5 Consumer Protection Tips for College Students: College “Credit” Takes on a Whole New Meaning

It’s no secret that college student have long been the target of credit card companies. Pre-approved credit cards and “you deserve it” enticements worked for these companies for years. The Credit Card Accountability, Responsibility and Disclosure Act of 2009 held some intended consumer protections for college students.

The Credit CARD Act Basics:

It’s a myth that the CARD Act restricted credit card companies from marketing their wares to college students on campus. Many students and parents alike may not realize that this is big business not just for issuers but for colleges and universities as well. Colleges have long received payments for the opportunity to market to students and even alumnus list.

There were “suggestions” and “restrictions” that simply involved notify colleges about marketing near campuses in the Act related to protecting college students. Companies could no longer offer “tangibles” better known as “freebies” to students who sign up for a card. Some people mistakenly believed this act issuers off of college campuses. That’s not true. They can be there, culling for those students who are over 21, have a steady income or a co-signer, they just can’t offer anyone a free t-shirt or pizza.

Beverly Blair Herzog of Credit.com writes, “I’m actually in favor of college students learning how to use credit cards under the guidance of a responsible adult. I just don’t want a stranger on a campus giving my kid gifts in exchange for signing on the dotted line.”

Those responsible adults Herzog refers to do come in to play with the Credit CARD Act because issuers are no longer able to give cards to applicants under 21 that don’t have a proven income to pay the charges without a co-signer. In most cases, that means the parents. While math courses abound on college campuses, in many cases it’s left to dear old mom and dad to teach Credit Smarts 101.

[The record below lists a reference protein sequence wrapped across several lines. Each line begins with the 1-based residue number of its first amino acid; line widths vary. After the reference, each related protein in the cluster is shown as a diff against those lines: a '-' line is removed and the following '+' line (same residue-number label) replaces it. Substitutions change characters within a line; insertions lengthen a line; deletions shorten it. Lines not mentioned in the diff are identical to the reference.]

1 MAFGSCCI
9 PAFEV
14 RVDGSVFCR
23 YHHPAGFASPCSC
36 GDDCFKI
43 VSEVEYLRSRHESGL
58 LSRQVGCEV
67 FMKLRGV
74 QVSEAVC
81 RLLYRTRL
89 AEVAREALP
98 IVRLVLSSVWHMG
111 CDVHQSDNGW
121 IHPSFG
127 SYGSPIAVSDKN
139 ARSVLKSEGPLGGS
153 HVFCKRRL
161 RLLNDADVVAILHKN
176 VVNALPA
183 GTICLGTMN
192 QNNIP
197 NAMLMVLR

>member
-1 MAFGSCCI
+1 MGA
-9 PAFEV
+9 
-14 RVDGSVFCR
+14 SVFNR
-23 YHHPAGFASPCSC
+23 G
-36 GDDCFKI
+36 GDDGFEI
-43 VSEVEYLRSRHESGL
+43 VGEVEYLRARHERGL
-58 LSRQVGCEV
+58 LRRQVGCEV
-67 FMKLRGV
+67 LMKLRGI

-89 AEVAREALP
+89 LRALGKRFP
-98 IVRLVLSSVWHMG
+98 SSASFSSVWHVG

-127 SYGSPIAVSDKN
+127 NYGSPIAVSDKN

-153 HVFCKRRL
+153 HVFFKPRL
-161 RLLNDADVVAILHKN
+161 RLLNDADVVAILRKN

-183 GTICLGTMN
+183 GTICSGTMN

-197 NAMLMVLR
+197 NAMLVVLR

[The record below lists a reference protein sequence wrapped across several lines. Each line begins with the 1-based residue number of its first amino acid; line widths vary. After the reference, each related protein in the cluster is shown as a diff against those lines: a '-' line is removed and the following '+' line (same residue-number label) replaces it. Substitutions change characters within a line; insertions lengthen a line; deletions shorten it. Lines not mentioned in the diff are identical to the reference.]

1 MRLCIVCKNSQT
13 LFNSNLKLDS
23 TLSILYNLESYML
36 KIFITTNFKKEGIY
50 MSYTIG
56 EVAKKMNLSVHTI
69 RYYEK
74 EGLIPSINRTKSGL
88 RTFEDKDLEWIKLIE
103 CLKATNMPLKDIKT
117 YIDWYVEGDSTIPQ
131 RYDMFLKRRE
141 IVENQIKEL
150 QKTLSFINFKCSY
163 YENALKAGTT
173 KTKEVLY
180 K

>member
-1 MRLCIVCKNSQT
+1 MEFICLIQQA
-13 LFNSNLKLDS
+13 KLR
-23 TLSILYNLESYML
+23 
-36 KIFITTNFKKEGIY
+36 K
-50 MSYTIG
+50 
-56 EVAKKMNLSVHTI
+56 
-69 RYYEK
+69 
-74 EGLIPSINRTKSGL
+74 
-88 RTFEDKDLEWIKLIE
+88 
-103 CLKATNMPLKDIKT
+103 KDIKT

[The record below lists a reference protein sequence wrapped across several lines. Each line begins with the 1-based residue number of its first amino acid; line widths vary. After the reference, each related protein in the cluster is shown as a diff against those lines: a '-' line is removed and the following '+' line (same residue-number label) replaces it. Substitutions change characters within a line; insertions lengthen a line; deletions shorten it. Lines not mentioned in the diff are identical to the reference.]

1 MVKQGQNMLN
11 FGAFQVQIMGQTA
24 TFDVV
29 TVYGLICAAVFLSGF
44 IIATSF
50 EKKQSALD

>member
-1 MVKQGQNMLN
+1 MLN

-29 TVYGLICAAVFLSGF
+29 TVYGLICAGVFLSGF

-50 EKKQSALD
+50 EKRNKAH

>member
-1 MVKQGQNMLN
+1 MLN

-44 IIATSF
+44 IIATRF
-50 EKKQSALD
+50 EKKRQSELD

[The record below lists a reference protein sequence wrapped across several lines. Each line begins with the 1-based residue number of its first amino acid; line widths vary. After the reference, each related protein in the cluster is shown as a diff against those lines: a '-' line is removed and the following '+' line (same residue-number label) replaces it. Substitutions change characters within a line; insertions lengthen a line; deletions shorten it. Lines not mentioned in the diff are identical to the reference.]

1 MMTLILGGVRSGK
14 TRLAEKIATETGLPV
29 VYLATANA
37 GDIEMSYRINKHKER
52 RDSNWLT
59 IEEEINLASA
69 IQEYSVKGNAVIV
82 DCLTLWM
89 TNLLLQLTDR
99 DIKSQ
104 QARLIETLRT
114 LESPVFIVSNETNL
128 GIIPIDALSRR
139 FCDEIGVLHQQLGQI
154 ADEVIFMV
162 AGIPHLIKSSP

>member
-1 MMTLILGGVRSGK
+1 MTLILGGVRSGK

Here are 5 Consumer Protection Tips to Teach Your College Student:

Beverly Blair Herzog, a finance writer once who was once wooed into debt by credit offers, offers the first two.

1. “Think Twice Before You Sign: When you spend a little more money than you have, you end up carrying an outstanding balance. And the companies charge you interest on that balance, over and over again, every month.”

2. Herzog also says, “Don’t Charge Tuition: In a 2009 Sallie Mae study, 30 percent of students were using credit to pay for tuition, which is a very expensive way to pay for college. If your family is tempted to use this option to finance college costs, CPAs urge you to research much less expensive student loan opportunities.”

Some more sage advice for all ages that needs to reach college students.

3. Balance your checkbook. It seems obvious from Civics 101 but research has shown that over a third of college students rarely balance their statements and or checking account balances. This is an important life skill every college student needs to make a habit now.

4. Create a budget. Students can be so creative but when it comes to creating a budget they just don’t have a lot of real life experience. College students, and parents who are footing the bill should be able to tell what money is going to the bookstore and what money is going to the bar.

5. Don’t throw your credit in the trash.

Whether or not a student has credit card, issuers will still be sending offer letters. While the Credit CARD Act may have deterred marketing strategies on campus, direct marketing, like life, still happens. A bird in hand may be worth two in the bush but a credit card application or worse those blank checks from the credit card companies can be like a fat cat to identity thieves, hackers and credit needy scammers.

How credit smart is your college student? Do you have tips to share with other parents or college students?